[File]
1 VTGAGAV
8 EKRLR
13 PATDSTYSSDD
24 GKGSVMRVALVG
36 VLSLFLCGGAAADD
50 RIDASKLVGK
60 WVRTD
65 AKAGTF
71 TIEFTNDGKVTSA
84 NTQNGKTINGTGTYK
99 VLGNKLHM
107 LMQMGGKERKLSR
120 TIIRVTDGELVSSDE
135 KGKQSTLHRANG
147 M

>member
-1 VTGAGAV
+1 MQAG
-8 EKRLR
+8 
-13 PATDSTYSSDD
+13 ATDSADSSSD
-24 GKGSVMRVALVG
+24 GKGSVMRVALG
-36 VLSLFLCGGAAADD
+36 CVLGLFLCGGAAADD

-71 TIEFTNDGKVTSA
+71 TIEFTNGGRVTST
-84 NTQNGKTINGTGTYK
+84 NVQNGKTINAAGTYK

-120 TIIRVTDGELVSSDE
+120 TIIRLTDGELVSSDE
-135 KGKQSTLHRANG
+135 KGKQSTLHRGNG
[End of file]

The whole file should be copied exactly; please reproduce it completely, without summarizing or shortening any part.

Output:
1 VTGAGAV
8 EKRLR
13 PATDSTYSSDD
24 GKGSVMRVALVG
36 VLSLFLCGGAAADD
50 RIDASKLVGK
60 WVRTD
65 AKAGTF
71 TIEFTNDGKVTSA
84 NTQNGKTINGTGTYK
99 VLGNKLHM
107 LMQMGGKERKLSR
120 TIIRVTDGELVSSDE
135 KGKQSTLHRANG
147 M

>member
-1 VTGAGAV
+1 MQAG
-8 EKRLR
+8 
-13 PATDSTYSSDD
+13 ATDSADSSSD
-24 GKGSVMRVALVG
+24 GKGSVMRVALG
-36 VLSLFLCGGAAADD
+36 CVLGLFLCGGAAADD

-71 TIEFTNDGKVTSA
+71 TIEFTNGGRVTST
-84 NTQNGKTINGTGTYK
+84 NVQNGKTINAAGTYK

-120 TIIRVTDGELVSSDE
+120 TIIRLTDGELVSSDE
-135 KGKQSTLHRANG
+135 KGKQSTLHRGNG